A top aide to Russia’s President Vladimir Putin today called Ukraine’s election dispute a major test of Russia’s relations with the West and accused politicians in the United States and Europe of fomenting political change in former Soviet republics.
But Sergei Yastrzhembsky, Putin’s special representative for ties with the European Union, said he does not see a ”serious chill” in relations with Europe and that it is not in either side’s interest to alienate the other.
Russia has clashed with the West over Ukraine’s election, with the EU and the United States refusing to recognise the official result, which gave Prime Minister Viktor Yanukovych the victory.
Russia’s President Vladimir Putin has repeatedly congratulated Yanukovych on his win.
Yastrzhembsky said said that given the importance of Ukraine and its special strategic position on the geopolitical map, the poll dispute was “a powerful test of the strength of relations between Russia and the West”.
He also repeated Russian accusations of Western and US meddling in the Ukraine - a country the size of France with 48 million people.
He added: “It’s impossible not to see the direct involvement of the American Congress, individual congressmen who are spending their days and nights in Kiev - foundations, non-government organisations, consultants, experts.
“It’s clear and obvious to everyone,” he said in a Russian TV interview.
The street protests against the official poll results in Ukraine and in favour of Western-leaning opposition candidate Viktor Yushchenko bear “the same signature” as demonstrations that brought down Serbian leader Slobodan Milosevic in 2000 and Georgian President Eduard Shevardnadze.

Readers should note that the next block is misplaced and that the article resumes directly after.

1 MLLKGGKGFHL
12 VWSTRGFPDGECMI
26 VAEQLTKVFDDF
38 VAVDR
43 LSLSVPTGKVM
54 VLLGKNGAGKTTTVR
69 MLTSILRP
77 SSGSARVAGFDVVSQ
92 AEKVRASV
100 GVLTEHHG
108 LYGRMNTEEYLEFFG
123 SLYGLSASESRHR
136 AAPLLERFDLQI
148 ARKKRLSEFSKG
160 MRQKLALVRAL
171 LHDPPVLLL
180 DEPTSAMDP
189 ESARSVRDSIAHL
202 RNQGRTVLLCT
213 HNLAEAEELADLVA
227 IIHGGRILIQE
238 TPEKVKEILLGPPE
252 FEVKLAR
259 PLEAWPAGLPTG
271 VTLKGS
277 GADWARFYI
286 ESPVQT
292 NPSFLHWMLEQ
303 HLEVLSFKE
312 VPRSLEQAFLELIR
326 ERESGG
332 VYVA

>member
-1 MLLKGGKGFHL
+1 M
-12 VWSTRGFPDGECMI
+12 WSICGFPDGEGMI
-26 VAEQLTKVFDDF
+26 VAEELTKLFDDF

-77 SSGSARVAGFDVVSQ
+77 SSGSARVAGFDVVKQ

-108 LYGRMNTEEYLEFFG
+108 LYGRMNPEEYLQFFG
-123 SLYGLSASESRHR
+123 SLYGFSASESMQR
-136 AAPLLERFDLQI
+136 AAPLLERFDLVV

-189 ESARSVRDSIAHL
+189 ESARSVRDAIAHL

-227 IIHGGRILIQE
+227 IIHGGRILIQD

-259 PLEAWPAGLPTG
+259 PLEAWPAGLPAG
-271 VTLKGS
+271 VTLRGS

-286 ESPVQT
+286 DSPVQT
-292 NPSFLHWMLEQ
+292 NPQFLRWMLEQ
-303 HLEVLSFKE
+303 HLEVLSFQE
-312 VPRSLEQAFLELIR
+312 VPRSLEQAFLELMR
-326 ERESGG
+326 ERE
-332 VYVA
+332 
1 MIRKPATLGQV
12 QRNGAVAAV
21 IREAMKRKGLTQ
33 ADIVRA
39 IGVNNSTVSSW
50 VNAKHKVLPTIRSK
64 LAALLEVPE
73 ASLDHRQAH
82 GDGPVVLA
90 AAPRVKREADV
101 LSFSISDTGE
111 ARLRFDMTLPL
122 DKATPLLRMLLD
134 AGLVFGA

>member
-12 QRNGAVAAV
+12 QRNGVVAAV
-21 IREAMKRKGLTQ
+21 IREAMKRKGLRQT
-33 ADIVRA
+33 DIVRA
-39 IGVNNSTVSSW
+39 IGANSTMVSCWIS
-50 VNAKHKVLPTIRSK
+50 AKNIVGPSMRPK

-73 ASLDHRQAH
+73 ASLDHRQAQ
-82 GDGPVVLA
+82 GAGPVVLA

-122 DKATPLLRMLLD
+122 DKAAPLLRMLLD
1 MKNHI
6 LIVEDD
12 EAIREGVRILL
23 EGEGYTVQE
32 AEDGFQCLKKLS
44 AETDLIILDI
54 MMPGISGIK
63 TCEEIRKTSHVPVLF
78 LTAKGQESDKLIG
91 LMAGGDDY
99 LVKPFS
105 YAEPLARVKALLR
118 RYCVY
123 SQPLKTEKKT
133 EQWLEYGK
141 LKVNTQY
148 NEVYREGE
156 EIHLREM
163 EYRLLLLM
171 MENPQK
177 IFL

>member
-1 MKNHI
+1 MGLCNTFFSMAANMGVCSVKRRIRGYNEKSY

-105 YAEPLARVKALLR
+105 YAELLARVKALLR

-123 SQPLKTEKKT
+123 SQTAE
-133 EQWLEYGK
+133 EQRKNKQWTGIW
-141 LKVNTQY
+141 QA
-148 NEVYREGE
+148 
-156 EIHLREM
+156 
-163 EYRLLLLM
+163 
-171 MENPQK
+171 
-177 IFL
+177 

He also likened the protests to Poland’s anti-communist Solidarity movement in the 1980s.
“We get the impression that they want to teach the citizens of the post-Soviet space that many very serious questions – political, constitutional, electoral – can be resolved with the help of the crowd, with the help of the street. And that’s very dangerous,” Yastrzhembsky said.
At an EU summit Thursday, Putin said that Ukraine’s vote needed no outside affirmation and warned that “we have no moral right to push a big European state to any kind of massive disorder”.
Putin has been criticised in the West for strongly supporting Yanukovych during the presidential campaign and for congratulating him on winning the vote even before the official results were announced.
Yastrzhembsky, asked if the issue has caused a “serious chill” in Russia’s relations with Western Europe, said he did not think so.
Neither the West nor Russia is interested in a major rift, noting that the EU is “our main trade partner” and the biggest source of direct foreign investment in the country.
Turning away from the West would be “extraordinarily painful”, he added.